Perception, Cognition, and Decision Training
The Quiet Eye in Action
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|Format: ||Hardcover, 267 pages|
|Other Information: ||Illustrated|
|Published In: ||United Kingdom, 01 July 2007|
Athletes must be able to make split-second decisions under the pressures of competition, but often this vital learning is left to chance. With Perception, Cognition, and Decision Training: The Quiet Eye in Action, readers gain access to the research foundations behind an innovative decision-training system that has been used successfully for years in training athletes. Certain to become the definitive guide to decision making in sport, this text presents three innovations solidly based in research. The first is the vision-in-action method of recording what athletes actually see when they perform. The second is the quiet eye phenomenon that has attracted considerable media attention. The third innovation is decision training to identify not only how athletes make performance decisions but also how to facilitate visual perception and action to enhance performance. Author Joan Vickers-who discovered the quiet eye and developed the vision-in-action method-takes the next step by integrating all three innovations into a system for helping athletes improve. Together, these advances provide scientific evidence of the effectiveness of perception-action coupling in athletes' training. Perception, Cognition, and Decision Training: The Quiet Eye in Action is applied to a variety of sports and settings through a three-step decision-training model and seven ready-to-use tools for encouraging athletes to become part of the decision-training process. These tools are research-based concepts that coaches can choose from in order to help train athletes on a specific decision-making task in a simulated competition context. The book also uses these features:-Informative chapter-opening items provide an overview of the content, and special sections recap the previous chapter and introduce the next.-Screen captures from the latest in eye-tracking technology show what athletes actually see, where their eyes are directed, and how their gaze differs depending on their ability level.-Boldfaced key terms and a thorough glossary make it easy to identify key concepts in this emerging field of study.-Chapter-closing in-action sections provide an opportunity to visit Web sites, read articles, or complete tasks to discover how the concepts learned can be applied.-Case studies show how coaches and athletes in various sports have successfully used gaze control and decision training.The book is organized into three parts. Part I introduces the visuomotor system and two processing systems that work together to permit the great range of actions humans perform. Eye-tracking technology is reviewed along with new possibilities for measuring what athletes really see when they perform. In part II, the author presents a unique framework of gaze control. Readers will learn how skilled athletes control the gaze to gain optimal control of their attention and decision making. The quiet eye phenomenon, measurement, and training are also addressed. Part III describes the three-step decision-training model and its application to how coaches design practice, provide feedback, use questions, and give instructions. Case studies show how others are using the model and the seven decision-training tools. Decision training is designed to improve athletes' attention, anticipation, concentration, memory, and problem-solving skills, leading to extraordinary long-term gains. The cutting-edge research presented in this book allows readers to appreciate the growing importance of cognition, vision, and decision making; it also shows them how to apply this knowledge to sport training and coaching.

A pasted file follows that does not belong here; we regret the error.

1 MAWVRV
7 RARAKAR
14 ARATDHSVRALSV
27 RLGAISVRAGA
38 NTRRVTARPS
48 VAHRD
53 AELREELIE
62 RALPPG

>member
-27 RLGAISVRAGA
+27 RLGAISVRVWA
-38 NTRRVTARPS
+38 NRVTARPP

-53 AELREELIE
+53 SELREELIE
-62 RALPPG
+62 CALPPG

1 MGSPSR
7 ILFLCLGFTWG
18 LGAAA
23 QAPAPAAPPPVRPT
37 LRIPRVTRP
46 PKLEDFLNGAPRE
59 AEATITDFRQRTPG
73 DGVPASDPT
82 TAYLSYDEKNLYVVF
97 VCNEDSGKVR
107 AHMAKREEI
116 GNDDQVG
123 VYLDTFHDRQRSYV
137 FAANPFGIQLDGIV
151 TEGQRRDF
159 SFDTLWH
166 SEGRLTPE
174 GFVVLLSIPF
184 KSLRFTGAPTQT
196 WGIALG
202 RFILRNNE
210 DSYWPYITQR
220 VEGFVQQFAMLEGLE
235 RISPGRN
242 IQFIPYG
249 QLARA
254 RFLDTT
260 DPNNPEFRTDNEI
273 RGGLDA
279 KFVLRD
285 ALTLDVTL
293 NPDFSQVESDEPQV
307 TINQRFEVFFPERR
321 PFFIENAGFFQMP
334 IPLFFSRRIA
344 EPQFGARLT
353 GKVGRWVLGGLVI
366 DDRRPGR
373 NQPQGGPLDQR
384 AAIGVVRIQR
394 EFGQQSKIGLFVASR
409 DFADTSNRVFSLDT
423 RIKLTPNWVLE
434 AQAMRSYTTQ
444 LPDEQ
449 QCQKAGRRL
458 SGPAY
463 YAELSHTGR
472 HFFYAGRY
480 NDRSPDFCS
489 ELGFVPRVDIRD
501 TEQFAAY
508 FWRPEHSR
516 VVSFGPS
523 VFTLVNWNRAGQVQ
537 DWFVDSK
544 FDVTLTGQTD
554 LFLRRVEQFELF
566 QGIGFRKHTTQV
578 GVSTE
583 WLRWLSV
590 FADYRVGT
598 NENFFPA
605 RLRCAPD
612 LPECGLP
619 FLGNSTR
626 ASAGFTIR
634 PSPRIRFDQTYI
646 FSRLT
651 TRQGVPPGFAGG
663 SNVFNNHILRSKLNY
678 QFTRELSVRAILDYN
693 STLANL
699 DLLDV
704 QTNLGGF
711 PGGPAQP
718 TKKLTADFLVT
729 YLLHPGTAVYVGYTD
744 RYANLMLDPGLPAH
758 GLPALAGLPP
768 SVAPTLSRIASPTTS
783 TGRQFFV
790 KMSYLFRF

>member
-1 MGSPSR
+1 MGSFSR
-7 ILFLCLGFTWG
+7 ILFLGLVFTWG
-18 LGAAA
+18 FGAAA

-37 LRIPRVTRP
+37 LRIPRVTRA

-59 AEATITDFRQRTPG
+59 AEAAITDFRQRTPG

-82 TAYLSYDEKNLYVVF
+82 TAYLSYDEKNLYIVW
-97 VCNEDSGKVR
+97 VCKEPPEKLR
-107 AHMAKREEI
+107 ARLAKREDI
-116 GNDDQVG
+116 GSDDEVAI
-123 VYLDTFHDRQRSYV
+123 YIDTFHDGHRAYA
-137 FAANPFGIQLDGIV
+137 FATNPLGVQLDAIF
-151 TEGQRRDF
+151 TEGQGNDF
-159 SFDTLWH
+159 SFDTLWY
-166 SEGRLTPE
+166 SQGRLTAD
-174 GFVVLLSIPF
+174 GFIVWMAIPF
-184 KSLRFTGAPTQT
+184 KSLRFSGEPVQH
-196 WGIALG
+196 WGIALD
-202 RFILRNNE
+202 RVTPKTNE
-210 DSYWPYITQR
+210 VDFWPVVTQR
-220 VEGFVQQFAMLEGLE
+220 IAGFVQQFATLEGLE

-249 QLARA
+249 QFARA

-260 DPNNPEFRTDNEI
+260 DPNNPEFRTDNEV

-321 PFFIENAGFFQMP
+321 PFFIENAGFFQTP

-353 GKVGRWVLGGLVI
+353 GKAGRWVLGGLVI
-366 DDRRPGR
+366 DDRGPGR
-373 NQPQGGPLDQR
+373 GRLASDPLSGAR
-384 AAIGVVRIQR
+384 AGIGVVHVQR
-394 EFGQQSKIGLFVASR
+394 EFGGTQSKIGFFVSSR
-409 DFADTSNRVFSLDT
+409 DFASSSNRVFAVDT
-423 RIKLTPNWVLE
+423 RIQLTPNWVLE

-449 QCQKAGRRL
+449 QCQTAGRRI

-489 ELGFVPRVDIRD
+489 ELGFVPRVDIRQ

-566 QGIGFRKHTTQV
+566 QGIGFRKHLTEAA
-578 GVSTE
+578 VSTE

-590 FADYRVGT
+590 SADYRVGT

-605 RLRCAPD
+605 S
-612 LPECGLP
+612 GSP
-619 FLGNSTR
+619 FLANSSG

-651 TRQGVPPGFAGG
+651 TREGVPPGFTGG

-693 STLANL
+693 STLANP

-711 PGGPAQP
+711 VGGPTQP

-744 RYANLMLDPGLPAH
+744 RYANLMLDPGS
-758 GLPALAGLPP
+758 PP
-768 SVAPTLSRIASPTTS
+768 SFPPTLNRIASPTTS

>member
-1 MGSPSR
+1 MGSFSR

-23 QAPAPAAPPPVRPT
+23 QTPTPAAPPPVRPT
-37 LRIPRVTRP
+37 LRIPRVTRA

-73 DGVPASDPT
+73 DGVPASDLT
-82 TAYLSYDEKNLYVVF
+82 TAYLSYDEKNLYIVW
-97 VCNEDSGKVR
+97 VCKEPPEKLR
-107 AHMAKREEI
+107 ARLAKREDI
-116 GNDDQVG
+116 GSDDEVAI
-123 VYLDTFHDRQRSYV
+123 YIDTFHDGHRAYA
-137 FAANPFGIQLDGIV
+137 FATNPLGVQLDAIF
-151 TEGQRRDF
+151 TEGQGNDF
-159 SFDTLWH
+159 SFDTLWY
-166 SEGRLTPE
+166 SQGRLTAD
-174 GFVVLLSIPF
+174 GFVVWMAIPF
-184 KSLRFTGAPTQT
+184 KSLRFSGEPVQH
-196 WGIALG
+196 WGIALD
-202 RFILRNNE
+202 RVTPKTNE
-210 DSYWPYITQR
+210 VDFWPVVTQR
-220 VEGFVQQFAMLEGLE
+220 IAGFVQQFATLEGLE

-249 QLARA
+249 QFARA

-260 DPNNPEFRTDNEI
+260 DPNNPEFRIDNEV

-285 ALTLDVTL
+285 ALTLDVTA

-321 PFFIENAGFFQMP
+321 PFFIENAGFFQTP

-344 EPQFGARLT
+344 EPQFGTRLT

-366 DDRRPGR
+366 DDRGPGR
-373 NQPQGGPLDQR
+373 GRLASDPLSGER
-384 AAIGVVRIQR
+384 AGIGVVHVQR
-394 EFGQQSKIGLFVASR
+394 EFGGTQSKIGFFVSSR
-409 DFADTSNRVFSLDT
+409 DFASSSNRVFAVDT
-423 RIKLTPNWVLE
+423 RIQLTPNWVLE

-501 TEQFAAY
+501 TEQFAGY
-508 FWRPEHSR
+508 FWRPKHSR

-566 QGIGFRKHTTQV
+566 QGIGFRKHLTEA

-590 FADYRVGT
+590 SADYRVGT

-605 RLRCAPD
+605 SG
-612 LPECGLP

Table of Contents